Toad the Wet Sprocket: Dulcinea

ON THIS DATE (18 YEARS AGO)
May 24, 1994 – Toad the Wet Sprocket: Dulcinea is released.
# ALL THINGS MUSIC PLUS+ 4/5
# Allmusic 4.5/5 stars
Dulcinea is an album by Toad the Wet Sprocket released on this date in May 1994. It is their fourth studio album with Columbia Records and the follow-up to their popular album fear, which was released in 1991. Two songs from Dulcinea reached Top 40 designation on the Modern Rock and Mainstream Rock charts: “Fall Down” and “Something’s Always Wrong”. Dulcinea was RIAA Certified Gold on September 1, 1994 and Platinum on July 31, 1995.
The albums’ name is a reference to the love interest in Miguel de Cervantes’ classic Spanish novel, Don Quixote. At least two songs on the album allude to themes found in the novel. “Crowing” is a song about a person who does not know how to hold onto a lover. “Windmills” is a metaphorical song about how people spend much of their lives chasing absurd or impossible pursuits; (the allusion being to a specific scene in Don Quixote where the title character uselessly attacks a windmill).
Dulcinea also delves into some spiritual themes. “Fly from Heaven” is sung from the perspective of James, who is portrayed as Jesus’ literal brother and is upset by Paul’s manipulation of Jesus’ word. “Begin” and “Reincarnation Song” each explore questions about death and the afterlife.
From a musical perspective, Dulcinea is a return by Toad to the basics of a four-person band. The band leaves behind the overdubbed and orchestral aspects of Fear for a cleaner acoustic sound (possibly with the exception of “Fall Down”).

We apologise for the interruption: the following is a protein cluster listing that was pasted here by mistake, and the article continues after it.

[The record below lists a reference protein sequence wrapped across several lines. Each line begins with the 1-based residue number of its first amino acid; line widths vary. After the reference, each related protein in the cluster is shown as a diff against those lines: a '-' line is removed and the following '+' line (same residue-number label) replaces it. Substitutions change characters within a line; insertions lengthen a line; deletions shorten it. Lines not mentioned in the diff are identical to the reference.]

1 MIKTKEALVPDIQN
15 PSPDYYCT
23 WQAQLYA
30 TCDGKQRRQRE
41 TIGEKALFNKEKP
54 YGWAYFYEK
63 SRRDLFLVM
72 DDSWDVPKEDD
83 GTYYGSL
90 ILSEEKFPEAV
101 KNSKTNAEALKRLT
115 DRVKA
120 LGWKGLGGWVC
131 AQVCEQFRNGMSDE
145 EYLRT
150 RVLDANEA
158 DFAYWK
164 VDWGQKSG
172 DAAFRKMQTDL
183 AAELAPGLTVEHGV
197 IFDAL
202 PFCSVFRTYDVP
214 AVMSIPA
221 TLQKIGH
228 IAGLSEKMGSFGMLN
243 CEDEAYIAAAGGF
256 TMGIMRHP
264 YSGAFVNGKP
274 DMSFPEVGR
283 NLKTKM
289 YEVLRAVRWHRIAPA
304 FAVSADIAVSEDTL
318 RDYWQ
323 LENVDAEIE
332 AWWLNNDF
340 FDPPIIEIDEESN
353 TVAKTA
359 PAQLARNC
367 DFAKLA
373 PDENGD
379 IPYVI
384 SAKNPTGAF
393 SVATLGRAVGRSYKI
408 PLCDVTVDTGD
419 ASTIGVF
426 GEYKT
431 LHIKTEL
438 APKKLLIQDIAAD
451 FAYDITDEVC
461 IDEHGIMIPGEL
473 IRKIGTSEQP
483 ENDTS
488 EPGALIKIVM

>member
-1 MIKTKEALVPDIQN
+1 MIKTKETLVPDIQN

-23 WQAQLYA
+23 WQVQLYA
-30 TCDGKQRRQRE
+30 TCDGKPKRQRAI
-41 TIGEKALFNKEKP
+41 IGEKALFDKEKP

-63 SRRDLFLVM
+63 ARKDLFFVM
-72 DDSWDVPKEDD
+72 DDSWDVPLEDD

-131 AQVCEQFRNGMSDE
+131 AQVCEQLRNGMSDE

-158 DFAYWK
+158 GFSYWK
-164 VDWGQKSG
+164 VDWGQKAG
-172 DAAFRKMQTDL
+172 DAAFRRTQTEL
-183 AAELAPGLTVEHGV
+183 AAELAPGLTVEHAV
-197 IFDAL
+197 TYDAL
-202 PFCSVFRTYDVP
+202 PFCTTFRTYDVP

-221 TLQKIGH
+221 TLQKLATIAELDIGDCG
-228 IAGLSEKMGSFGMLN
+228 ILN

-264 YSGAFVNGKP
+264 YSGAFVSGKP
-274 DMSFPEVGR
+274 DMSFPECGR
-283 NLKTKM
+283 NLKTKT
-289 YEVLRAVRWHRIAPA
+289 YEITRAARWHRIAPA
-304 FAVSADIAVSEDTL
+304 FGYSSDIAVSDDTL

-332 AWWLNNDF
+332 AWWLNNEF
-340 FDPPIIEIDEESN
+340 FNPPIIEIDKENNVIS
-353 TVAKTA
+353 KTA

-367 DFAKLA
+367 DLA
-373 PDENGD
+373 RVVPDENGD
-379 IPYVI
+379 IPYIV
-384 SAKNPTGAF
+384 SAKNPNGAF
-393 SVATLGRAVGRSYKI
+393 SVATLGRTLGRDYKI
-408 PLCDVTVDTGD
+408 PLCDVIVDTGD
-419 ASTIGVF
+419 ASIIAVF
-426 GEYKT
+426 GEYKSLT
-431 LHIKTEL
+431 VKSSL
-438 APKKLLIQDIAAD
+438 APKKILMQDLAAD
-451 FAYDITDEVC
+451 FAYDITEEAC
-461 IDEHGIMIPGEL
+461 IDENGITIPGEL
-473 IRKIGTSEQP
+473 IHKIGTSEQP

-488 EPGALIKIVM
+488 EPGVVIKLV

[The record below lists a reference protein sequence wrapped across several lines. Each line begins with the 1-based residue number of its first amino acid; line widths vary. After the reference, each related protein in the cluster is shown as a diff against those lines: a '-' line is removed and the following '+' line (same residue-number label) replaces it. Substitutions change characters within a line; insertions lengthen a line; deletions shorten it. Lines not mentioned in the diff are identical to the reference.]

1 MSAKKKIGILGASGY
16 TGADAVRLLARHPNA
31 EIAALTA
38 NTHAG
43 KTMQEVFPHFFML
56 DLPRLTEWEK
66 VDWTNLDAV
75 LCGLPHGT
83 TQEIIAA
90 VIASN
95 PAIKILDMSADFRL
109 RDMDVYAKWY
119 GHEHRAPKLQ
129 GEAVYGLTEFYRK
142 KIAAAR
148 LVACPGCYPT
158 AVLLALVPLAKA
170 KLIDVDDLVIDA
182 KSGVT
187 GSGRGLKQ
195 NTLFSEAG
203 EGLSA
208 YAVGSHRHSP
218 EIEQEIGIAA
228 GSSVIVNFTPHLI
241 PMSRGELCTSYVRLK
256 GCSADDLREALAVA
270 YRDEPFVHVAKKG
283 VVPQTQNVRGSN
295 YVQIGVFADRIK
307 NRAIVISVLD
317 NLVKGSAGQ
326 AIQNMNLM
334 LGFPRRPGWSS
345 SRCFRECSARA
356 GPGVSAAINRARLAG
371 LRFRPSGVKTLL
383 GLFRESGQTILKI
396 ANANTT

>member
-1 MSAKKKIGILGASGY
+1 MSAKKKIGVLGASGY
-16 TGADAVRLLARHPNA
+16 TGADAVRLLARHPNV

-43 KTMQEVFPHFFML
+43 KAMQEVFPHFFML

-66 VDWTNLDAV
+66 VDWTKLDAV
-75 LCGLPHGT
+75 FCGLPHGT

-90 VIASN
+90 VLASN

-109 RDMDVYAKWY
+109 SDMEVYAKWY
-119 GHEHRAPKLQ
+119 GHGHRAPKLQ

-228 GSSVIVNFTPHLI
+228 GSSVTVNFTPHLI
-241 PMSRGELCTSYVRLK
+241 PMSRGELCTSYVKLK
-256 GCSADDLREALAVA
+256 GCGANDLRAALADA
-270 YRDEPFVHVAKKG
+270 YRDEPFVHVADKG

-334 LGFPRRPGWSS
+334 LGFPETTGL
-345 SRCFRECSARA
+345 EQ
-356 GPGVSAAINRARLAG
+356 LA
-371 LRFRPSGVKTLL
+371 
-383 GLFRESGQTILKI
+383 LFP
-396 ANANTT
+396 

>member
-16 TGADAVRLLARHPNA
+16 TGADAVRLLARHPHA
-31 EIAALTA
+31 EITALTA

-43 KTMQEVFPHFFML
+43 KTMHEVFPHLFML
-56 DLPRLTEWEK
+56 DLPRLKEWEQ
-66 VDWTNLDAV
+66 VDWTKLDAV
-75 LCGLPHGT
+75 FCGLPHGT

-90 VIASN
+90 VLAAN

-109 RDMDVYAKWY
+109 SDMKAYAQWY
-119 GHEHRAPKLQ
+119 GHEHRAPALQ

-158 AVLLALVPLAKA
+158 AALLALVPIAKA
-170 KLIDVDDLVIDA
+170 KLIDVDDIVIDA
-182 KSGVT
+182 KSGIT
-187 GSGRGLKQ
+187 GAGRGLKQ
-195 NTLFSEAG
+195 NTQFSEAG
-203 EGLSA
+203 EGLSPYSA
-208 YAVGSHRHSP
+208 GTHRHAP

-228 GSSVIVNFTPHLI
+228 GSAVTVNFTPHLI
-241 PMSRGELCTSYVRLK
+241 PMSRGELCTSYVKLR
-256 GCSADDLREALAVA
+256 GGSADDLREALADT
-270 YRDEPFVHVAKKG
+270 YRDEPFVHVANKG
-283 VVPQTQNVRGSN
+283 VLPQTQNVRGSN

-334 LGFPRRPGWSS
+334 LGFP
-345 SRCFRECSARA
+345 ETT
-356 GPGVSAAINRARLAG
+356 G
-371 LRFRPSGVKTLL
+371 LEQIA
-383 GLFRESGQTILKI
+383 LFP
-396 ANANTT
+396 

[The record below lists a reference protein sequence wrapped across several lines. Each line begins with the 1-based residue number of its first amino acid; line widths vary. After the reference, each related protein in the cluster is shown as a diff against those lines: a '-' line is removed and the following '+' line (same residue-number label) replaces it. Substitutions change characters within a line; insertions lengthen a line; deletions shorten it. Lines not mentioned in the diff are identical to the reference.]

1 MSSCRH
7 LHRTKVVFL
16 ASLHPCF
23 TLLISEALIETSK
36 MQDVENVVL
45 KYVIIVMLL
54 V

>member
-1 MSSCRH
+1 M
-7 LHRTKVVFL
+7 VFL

Q (11/94, p.124) – 4 Stars – Excellent – “…The quietly considered craftsmanship that has earned them favourable comparisons with R.E.M. and Crowded House remains in evidence here…”
REVIEW
by Kelly McCartney, allmusic
From the platform of success built by Fear, Toad the Wet Sprocket dove head first into their fourth release, Dulcinea. Without changing the formula too much, they conjured up 12 more hooks, stretching them ever so slightly to make the alternative tunes a bit edgier and the mellow ones a little folkier, and scoring a couple of modest hits along the way with “Something’s Always Wrong” and “Fall Down.” One of the thematic threads of Toad’s music has always been a certain spirituality, a sense of awe and wonder in regard to life and death. Dulcinea exploits and explores that theme with reverence and humility, going so far as to close the album with “Reincarnation Song,” a delicate examination of a soul’s transition shrouded musically by a veil of electric guitar feedback. Counteracting that heaviness with an offbeat, country-tinged ditty about the pros of Nanci Griffith versus Loretta Lynn is pure Toad, never being pinned into a stylistic corner. One of the best songs on this album, and perhaps their entire catalog, is “Windmills,” a moody look at the fragility and futility of existence that will cause not only the exquisite melody to linger with you, but contemplations of your own purpose in life. Framed by the flawless production of Gavin MacKillop, every song on this record creates a world of its own that is impossible not to be drawn into.
TRACKS:
“Fly from Heaven” (Glen Phillips) – 4:38
“Woodburning” (Todd Nichols, Phillips) – 3:59
“Something’s Always Wrong” (Nichols, Phillips) – 4:59
“Stupid” (Phillips) – 2:42
“Crowing” (Phillips) – 3:20
“Listen” (Nichols, Phillips) – 4:09
“Windmills” (Phillips) – 3:50
“Nanci” (Phillips) – 3:00
“Fall Down” (Nichols, Phillips) – 3:24
“Inside” (Nichols, Phillips) – 4:19
“Begin” (Nichols, Phillips) – 4:05
“Reincarnation Song” (Phillips) – 7:14
“Hope” (Bonus track on international release)
Advertisements

Leave a comment

Filed under Dulcinea, Toad the Wet Sprocket

Leave a Reply

Fill in your details below or click an icon to log in:

WordPress.com Logo

You are commenting using your WordPress.com account. Log Out / Change )

Twitter picture

You are commenting using your Twitter account. Log Out / Change )

Facebook photo

You are commenting using your Facebook account. Log Out / Change )

Google+ photo

You are commenting using your Google+ account. Log Out / Change )

Connecting to %s